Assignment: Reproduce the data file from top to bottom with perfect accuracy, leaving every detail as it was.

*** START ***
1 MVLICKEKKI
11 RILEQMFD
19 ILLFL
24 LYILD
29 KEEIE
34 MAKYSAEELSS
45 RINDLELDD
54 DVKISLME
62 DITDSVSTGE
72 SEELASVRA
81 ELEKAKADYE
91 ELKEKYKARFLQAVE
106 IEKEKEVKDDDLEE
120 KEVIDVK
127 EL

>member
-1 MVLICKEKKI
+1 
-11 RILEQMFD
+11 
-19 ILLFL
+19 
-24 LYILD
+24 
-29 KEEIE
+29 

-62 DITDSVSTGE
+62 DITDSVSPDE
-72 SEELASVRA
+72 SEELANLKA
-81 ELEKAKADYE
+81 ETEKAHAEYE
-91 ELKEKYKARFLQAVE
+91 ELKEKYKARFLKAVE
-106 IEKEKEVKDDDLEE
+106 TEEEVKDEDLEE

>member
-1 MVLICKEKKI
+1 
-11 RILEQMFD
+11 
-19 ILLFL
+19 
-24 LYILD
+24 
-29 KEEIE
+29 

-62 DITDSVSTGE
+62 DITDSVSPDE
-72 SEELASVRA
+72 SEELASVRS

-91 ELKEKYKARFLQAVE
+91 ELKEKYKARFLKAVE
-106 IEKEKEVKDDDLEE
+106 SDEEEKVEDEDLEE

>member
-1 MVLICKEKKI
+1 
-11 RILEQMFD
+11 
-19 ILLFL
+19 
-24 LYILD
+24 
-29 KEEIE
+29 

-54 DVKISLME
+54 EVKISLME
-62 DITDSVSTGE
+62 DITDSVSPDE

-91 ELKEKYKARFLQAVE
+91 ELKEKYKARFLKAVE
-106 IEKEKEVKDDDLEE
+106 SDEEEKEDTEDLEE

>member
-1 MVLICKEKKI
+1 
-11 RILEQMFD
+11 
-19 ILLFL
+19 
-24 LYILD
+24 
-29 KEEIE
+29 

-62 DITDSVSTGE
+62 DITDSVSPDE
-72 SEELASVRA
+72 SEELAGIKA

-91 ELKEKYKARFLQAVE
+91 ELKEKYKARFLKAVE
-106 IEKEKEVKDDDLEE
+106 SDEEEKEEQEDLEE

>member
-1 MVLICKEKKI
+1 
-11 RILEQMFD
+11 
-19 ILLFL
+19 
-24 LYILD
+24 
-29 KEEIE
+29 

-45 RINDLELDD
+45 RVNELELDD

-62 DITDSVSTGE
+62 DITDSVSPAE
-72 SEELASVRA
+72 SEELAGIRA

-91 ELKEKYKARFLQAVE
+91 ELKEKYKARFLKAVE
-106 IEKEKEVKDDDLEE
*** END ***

1 MVLICKEKKI
11 RILEQMFD
19 ILLFL
24 LYILD
29 KEEIE
34 MAKYSAEELSS
45 RINDLELDD
54 DVKISLME
62 DITDSVSTGE
72 SEELASVRA
81 ELEKAKADYE
91 ELKEKYKARFLQAVE
106 IEKEKEVKDDDLEE
120 KEVIDVK
127 EL

>member
-1 MVLICKEKKI
+1 
-11 RILEQMFD
+11 
-19 ILLFL
+19 
-24 LYILD
+24 
-29 KEEIE
+29 

-62 DITDSVSTGE
+62 DITDSVSPDE
-72 SEELASVRA
+72 SEELANLKA
-81 ELEKAKADYE
+81 ETEKAHAEYE
-91 ELKEKYKARFLQAVE
+91 ELKEKYKARFLKAVE
-106 IEKEKEVKDDDLEE
+106 TEEEVKDEDLEE

>member
-1 MVLICKEKKI
+1 
-11 RILEQMFD
+11 
-19 ILLFL
+19 
-24 LYILD
+24 
-29 KEEIE
+29 

-62 DITDSVSTGE
+62 DITDSVSPDE
-72 SEELASVRA
+72 SEELASVRS

-91 ELKEKYKARFLQAVE
+91 ELKEKYKARFLKAVE
-106 IEKEKEVKDDDLEE
+106 SDEEEKVEDEDLEE

>member
-1 MVLICKEKKI
+1 
-11 RILEQMFD
+11 
-19 ILLFL
+19 
-24 LYILD
+24 
-29 KEEIE
+29 

-54 DVKISLME
+54 EVKISLME
-62 DITDSVSTGE
+62 DITDSVSPDE

-91 ELKEKYKARFLQAVE
+91 ELKEKYKARFLKAVE
-106 IEKEKEVKDDDLEE
+106 SDEEEKEDTEDLEE

>member
-1 MVLICKEKKI
+1 
-11 RILEQMFD
+11 
-19 ILLFL
+19 
-24 LYILD
+24 
-29 KEEIE
+29 

-62 DITDSVSTGE
+62 DITDSVSPDE
-72 SEELASVRA
+72 SEELAGIKA

-91 ELKEKYKARFLQAVE
+91 ELKEKYKARFLKAVE
-106 IEKEKEVKDDDLEE
+106 SDEEEKEEQEDLEE

>member
-1 MVLICKEKKI
+1 
-11 RILEQMFD
+11 
-19 ILLFL
+19 
-24 LYILD
+24 
-29 KEEIE
+29 

-45 RINDLELDD
+45 RVNELELDD

-62 DITDSVSTGE
+62 DITDSVSPAE
-72 SEELASVRA
+72 SEELAGIRA

-91 ELKEKYKARFLQAVE
+91 ELKEKYKARFLKAVE
-106 IEKEKEVKDDDLEE